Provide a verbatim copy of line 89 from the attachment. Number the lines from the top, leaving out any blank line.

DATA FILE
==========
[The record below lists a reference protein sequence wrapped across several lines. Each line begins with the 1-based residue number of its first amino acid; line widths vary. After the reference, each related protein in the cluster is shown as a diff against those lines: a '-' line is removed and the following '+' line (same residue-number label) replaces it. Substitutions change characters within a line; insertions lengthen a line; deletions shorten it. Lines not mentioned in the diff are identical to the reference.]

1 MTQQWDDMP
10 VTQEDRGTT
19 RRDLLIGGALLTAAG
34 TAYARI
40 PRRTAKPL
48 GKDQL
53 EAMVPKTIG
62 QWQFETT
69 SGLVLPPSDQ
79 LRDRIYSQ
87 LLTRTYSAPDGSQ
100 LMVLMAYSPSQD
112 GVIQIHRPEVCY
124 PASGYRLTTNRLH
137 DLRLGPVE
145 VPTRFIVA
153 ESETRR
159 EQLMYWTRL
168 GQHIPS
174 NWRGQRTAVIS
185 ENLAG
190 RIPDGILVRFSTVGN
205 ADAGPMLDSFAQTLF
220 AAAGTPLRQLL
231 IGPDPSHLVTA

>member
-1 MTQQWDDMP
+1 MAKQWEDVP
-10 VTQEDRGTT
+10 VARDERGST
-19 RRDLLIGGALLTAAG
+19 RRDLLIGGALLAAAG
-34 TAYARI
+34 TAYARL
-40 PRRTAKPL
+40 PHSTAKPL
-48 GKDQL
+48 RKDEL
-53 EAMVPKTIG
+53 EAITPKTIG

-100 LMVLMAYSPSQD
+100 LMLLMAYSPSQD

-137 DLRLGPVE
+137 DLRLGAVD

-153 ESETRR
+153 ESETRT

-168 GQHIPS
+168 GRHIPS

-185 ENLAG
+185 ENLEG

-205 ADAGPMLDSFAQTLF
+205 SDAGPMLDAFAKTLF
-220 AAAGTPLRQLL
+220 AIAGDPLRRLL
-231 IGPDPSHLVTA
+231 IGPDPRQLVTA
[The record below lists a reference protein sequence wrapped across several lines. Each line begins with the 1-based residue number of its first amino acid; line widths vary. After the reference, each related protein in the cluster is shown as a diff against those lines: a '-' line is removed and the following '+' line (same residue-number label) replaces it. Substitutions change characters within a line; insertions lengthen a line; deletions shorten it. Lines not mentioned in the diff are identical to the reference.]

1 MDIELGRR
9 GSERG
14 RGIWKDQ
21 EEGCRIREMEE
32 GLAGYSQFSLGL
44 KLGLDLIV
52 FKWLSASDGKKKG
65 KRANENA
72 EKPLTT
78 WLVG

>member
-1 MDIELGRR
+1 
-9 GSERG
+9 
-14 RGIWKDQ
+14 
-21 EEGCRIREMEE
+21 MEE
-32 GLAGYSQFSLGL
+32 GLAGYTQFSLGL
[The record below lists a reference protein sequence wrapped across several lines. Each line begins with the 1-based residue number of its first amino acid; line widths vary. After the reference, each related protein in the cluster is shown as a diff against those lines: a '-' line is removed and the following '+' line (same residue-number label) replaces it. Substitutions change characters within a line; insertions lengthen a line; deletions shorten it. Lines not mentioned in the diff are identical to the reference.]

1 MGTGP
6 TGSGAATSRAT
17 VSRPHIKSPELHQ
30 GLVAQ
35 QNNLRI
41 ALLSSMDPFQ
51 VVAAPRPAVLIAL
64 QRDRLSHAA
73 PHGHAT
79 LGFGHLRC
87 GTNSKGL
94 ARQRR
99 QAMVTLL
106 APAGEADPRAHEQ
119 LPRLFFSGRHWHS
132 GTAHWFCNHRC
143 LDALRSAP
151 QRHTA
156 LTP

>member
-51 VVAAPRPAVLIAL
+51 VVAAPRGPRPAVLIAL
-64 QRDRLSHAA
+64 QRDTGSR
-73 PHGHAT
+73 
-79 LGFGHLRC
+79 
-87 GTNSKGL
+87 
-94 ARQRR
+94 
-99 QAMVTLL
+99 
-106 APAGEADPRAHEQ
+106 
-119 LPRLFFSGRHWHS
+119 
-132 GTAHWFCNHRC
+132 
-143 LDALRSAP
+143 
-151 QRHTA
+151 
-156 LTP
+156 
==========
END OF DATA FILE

73 PHGHAT